The introduction of outcomes and casemix concepts within routine data collections requires a set of nationally agreed rules that guide clinicians as to what is expected of them in the collection and reporting of data. The protocol used for outcomes data is, in many ways, the most critical aspect of the process. Andrews et al (1994) summed this up simply by stating that 'a measure is not a method'.15
Consumer outcomes presume a change over time in the person's health status and functioning. Gathering information about consumer outcomes therefore requires the measures to be used at regular intervals in the cycle of care. It is important that the information is collected at times that make sense to both the clinician and the consumer, for example: at entry or re-entry to the service; at case review; and at discharge or case closure. In conjunction with this requirement, there is a need to have some standard to help understand the outcome data and enable reasonable comparisons to be made between, for example, different agencies or different groups of consumers.
This is a difficult issue in the mental health field because there is no 'standard' care cycle. Some people require only a brief period of treatment, while others are under the ongoing care of the mental health services for many years. For this latter group, we need to distinguish between short and long term outcomes – that is, to use the measures to review progress at defined intervals, as well as to assess the overall change between the beginning and end of treatment.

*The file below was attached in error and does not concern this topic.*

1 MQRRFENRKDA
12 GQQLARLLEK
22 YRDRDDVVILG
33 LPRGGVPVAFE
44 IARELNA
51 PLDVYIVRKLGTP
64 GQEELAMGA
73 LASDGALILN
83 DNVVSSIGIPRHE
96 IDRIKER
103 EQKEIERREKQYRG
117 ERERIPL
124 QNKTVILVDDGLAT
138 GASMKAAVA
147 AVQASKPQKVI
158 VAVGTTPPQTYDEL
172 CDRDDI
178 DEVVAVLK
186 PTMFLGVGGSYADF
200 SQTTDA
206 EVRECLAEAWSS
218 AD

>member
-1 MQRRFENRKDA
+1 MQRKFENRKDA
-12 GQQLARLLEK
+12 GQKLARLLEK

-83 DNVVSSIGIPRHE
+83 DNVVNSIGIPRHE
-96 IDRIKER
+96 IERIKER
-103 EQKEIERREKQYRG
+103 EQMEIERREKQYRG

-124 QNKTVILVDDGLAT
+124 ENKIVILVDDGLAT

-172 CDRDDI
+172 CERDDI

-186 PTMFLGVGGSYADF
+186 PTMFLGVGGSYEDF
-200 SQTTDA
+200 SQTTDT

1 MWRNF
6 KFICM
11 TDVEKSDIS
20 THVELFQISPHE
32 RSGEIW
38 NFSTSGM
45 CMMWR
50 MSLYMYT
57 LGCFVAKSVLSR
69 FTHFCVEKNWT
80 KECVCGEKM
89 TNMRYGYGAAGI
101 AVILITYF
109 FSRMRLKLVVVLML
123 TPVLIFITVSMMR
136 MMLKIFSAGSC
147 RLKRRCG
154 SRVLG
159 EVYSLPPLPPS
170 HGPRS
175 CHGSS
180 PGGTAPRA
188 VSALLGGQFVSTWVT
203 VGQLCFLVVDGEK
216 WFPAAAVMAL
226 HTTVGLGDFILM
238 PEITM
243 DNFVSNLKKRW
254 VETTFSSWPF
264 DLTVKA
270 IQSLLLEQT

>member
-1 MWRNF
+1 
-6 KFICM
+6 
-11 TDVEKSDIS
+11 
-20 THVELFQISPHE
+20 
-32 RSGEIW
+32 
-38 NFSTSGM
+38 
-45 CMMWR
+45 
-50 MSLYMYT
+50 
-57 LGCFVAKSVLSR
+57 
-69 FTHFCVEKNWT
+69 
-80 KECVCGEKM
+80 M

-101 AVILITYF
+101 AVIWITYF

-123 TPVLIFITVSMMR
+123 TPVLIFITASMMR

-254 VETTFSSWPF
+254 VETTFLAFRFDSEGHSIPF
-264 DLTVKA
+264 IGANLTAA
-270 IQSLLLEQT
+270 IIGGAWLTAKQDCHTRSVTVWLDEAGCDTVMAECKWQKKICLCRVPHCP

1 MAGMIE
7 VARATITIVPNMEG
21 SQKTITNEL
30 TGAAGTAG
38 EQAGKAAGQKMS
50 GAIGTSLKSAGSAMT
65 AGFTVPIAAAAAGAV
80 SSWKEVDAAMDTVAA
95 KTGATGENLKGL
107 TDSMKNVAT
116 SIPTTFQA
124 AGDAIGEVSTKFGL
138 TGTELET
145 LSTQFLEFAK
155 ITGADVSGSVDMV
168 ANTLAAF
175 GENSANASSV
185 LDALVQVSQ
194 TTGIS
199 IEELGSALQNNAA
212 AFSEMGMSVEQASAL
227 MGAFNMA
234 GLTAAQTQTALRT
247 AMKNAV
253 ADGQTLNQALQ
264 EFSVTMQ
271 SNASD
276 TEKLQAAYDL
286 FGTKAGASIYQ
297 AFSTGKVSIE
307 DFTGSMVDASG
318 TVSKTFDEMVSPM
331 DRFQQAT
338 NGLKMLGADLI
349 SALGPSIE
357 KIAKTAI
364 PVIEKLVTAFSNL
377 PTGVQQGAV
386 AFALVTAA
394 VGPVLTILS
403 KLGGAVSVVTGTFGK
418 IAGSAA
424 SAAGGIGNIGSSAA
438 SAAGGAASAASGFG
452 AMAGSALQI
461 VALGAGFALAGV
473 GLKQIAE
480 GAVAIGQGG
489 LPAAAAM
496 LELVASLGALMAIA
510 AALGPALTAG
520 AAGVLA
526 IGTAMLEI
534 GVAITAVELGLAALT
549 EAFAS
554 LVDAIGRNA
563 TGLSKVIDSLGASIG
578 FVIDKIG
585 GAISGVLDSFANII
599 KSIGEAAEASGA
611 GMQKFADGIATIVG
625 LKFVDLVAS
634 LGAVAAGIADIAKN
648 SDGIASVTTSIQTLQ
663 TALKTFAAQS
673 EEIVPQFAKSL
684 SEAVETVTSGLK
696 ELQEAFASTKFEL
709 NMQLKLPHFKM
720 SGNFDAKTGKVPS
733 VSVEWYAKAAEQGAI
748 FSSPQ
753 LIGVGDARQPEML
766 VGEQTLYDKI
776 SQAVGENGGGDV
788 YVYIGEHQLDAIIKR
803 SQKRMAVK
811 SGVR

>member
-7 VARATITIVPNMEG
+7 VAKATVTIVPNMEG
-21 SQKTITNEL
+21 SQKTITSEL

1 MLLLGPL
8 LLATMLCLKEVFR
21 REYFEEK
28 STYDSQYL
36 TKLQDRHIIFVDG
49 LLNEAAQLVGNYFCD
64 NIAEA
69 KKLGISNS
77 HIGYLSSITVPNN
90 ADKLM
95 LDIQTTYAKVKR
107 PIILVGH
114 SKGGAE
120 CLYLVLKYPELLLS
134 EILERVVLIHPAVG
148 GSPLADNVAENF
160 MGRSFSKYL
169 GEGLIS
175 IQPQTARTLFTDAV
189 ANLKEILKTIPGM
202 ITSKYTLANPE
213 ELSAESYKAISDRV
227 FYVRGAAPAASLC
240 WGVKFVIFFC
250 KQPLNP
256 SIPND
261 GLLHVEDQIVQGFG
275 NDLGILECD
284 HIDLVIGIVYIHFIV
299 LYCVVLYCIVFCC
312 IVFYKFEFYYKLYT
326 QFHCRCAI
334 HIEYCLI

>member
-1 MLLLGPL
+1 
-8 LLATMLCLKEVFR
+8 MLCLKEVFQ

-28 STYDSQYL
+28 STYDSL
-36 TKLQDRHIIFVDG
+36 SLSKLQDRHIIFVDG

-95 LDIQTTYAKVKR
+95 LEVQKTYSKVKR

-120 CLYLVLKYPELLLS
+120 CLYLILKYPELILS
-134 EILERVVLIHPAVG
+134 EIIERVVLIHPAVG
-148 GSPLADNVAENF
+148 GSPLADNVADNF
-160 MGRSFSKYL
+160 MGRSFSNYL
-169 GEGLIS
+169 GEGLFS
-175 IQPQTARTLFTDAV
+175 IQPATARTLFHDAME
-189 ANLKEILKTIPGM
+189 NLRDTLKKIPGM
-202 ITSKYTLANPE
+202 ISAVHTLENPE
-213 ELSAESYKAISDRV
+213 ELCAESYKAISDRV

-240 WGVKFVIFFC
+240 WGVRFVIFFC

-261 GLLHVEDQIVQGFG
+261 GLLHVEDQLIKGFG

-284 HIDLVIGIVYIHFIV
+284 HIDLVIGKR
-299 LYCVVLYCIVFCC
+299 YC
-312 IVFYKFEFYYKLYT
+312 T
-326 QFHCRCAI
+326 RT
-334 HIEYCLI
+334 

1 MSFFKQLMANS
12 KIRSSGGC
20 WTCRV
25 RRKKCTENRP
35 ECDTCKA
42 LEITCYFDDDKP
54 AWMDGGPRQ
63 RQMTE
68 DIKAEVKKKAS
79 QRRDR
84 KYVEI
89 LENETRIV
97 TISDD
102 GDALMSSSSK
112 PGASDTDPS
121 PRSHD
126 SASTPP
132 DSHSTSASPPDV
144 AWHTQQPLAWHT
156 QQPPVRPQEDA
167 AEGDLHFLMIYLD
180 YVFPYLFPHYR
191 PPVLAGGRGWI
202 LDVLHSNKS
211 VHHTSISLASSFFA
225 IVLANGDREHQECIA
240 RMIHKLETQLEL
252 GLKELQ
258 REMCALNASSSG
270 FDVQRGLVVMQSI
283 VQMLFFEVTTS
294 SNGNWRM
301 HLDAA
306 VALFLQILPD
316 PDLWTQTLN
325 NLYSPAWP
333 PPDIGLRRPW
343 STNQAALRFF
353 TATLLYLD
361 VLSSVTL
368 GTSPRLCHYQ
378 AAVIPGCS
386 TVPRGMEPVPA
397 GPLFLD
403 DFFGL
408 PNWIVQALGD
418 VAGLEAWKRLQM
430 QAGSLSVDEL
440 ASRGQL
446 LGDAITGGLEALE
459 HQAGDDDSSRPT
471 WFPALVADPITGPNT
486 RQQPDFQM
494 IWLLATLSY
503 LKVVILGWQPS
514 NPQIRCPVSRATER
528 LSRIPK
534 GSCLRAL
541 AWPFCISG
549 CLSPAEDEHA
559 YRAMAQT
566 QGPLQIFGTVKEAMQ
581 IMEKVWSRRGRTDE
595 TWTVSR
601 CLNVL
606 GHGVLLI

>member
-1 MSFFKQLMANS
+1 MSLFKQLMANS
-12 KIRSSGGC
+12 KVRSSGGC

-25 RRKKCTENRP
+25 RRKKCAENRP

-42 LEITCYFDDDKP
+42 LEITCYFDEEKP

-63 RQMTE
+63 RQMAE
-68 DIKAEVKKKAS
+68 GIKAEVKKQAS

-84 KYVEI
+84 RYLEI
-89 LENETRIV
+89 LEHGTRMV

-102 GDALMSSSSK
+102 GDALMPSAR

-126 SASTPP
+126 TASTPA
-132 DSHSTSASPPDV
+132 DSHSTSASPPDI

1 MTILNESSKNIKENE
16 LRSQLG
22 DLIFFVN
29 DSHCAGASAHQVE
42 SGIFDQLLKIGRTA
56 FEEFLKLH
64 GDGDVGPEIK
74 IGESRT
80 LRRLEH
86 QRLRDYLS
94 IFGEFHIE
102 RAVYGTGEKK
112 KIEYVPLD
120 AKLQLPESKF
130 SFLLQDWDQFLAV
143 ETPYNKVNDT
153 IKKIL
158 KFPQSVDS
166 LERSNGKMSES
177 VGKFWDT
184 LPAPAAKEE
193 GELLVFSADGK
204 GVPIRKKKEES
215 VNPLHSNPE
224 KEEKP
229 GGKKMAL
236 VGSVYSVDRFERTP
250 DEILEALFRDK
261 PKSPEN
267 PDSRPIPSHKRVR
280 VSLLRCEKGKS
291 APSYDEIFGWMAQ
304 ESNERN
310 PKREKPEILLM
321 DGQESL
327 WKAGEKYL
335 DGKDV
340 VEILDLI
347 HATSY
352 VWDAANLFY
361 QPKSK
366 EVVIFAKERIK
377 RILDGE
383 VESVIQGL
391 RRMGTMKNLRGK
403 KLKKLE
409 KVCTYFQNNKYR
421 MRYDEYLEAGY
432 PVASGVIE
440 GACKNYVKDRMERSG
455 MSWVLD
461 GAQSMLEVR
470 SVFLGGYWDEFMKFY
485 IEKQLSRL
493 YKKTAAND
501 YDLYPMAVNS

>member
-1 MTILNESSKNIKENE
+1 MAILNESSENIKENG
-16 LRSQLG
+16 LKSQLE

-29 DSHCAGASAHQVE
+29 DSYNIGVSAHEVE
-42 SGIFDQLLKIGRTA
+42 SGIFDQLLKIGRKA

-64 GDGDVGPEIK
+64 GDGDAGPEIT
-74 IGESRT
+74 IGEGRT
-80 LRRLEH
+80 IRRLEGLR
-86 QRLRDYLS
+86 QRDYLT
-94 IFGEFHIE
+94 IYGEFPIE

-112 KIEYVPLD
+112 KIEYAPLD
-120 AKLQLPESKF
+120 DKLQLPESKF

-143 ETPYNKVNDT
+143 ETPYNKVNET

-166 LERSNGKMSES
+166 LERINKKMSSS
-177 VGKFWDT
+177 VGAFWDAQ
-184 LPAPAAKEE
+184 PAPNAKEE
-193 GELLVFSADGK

Because many of the concepts and definitions used in Australia's standard health collections are centred on hospital care only, the development of a comprehensive reporting protocol for mental health services was unable to draw on established precedents. To resolve these issues, all States and Territories collaborated in the development of a data collection protocol for what has become known as the 'National Outcomes and Casemix Collection' or 'NOCC'. Released in August 2002, the protocol defines the counting rules to be used and establishes the basis for the new outcomes and casemix data to be reported in consistent ways.16
15 Andrews et al (1994)
16 Department of Health and Ageing (2002). National Outcomes and Casemix Collection: Technical Specification of State and Territory Reporting Requirements for the Outcomes and Casemix Components of 'Agreed Data' under National Mental Health Information Development Funding Agreements. Department of Health and Ageing, Canberra.